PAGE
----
More Natural Wools and Fibres

I was looking through my flickr account recently for some photos to use on a flyer for the well being centre, and I came across some felt pieces I made with natural fibres and natural wool combinations. I haven’t done a post about ‘naturals’ for a while so I thought you might enjoy this old post from 2012:

Another couple of natural wool and natural fibre combinations I’ve used recently are Oatmeal Bluefaced Leicester with Ingeo top, and Humbug Jacob Tops with black and white Bamboo tops.

Humbug Jacob tops are a stripey blend of black and white Jacob wool tops. Just on its own it produces a nice result, but I thought I’d try using strips of black and white bamboo tops for effect. Both bamboos are really soft, white bamboo looks silky, but black bamboo is fluffy and more like fluffy cat fur. They felt quite differently too, the white keeps its silkiness and shines really nicely, and the black almost fades into the background, staying very matt.

Ingeo is made from corn, it is soft and shiny and smells faintly of caramel 🙂 I decided to cover the whole piece with Ingeo as it has such a lovely sheen. This was another fibre which shone even in dim light. The effect after drying is gorgeous, Ingeo is such a nice silky fibre and went really well with the Oatmeal Bluefaced Leicester. I think this combination would make a lovely soft and shiny scarf.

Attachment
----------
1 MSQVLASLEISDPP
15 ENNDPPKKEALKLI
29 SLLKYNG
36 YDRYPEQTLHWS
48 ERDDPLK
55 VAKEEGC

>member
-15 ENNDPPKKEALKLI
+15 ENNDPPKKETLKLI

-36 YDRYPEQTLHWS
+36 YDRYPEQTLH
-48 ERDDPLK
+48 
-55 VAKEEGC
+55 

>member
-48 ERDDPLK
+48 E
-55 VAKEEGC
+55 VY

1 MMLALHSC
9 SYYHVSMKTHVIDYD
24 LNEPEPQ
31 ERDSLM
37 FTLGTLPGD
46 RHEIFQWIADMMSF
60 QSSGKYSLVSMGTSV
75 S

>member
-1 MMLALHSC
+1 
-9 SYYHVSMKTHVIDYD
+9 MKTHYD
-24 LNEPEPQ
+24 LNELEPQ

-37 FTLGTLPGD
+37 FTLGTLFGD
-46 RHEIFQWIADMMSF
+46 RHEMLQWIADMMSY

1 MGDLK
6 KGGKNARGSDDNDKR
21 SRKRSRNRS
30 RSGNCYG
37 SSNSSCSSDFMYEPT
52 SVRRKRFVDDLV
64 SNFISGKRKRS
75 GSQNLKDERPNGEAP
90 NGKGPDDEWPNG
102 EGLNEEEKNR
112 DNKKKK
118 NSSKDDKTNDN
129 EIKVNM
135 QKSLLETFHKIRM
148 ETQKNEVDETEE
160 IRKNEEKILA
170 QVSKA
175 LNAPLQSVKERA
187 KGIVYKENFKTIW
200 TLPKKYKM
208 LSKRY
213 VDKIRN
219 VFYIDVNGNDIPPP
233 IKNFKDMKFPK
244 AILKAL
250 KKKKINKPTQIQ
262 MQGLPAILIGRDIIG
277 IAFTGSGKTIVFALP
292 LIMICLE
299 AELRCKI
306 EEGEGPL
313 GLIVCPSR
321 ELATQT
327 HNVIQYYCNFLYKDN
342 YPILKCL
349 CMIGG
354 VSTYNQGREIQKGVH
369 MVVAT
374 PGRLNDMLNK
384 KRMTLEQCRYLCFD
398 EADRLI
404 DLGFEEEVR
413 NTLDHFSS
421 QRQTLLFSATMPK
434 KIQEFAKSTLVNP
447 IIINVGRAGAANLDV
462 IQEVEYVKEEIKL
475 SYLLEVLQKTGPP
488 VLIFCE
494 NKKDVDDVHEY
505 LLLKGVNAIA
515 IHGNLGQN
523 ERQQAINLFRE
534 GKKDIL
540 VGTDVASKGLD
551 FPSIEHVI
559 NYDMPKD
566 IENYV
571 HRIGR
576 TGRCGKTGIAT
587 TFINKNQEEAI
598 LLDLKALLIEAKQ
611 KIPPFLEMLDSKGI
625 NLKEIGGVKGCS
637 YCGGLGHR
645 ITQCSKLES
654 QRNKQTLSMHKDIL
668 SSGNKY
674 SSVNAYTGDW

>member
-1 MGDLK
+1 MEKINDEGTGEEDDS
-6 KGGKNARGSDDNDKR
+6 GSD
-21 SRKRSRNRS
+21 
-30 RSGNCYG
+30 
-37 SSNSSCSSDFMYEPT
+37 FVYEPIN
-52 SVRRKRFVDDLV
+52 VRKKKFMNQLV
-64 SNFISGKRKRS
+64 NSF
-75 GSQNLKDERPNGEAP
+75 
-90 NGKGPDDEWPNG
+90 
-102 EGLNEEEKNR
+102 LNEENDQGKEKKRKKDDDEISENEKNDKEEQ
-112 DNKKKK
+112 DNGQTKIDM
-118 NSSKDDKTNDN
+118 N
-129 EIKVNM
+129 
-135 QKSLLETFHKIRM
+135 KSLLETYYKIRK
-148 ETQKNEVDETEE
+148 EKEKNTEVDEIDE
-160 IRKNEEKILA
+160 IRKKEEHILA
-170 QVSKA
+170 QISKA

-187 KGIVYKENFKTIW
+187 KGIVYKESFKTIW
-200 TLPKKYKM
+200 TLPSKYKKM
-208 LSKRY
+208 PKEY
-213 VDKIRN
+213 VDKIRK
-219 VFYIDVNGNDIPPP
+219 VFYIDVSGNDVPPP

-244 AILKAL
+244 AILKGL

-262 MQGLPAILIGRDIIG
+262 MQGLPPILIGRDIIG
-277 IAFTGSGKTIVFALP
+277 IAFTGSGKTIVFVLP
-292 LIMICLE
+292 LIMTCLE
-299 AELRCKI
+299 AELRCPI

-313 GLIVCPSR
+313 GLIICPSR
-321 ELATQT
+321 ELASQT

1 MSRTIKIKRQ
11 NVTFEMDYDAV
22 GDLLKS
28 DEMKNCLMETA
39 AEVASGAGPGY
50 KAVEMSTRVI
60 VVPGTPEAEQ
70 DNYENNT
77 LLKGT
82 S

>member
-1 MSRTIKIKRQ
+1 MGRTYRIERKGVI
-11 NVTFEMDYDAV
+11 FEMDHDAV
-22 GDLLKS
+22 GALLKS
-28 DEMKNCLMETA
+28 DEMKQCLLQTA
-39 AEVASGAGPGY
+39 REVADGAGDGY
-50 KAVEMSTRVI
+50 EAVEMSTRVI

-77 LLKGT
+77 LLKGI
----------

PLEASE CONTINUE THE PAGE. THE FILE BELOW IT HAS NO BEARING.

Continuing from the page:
*The previous post I’d made was also about natural wools and fibres, if you’re interested, you can find it here

This entry was posted in Other Fibers, Wet Felting and tagged , , , , , , , , . Bookmark the permalink.

8 Responses to More Natural Wools and Fibres

  1. annielynrosie says:

    It’s always a surprise to see that ‘naturals’ can be colourful in their own way! They have their own beauty.

    • zedster66 says:

      Thanks, Lyn 🙂
      Yeah, and as much as like pieces with lots of variation, simple ones like these are really nice too.

  2. Marilyn aka Pandagirl says:

    I love the kinky texture of these wools. It’s hard to see the sheen, but I know it’s there. I had never heard of Humbug Jacob. Thanks for reposting.

    • zedster66 says:

      Thanks, Marilyn 🙂
      ‘humbug’ usually means black and white striped. I don’t know the origin, but we have minty hard boiled sweets here called Humbugs which are (usually) black and white.

  3. ruthlane says:

    Who could resist a fiber that smells like caramel? Lovely textures and I always like the natural “colors”.

  4. Nice to see this post again.

We love comments and love to hear your opinions. Thanks for stopping by.

Fill in your details below or click an icon to log in:

WordPress.com Logo

You are commenting using your WordPress.com account. Log Out /  Change )

Google+ photo

You are commenting using your Google+ account. Log Out /  Change )

Twitter picture

You are commenting using your Twitter account. Log Out /  Change )

Facebook photo

You are commenting using your Facebook account. Log Out /  Change )

Connecting to %s

This site uses Akismet to reduce spam. Learn how your comment data is processed.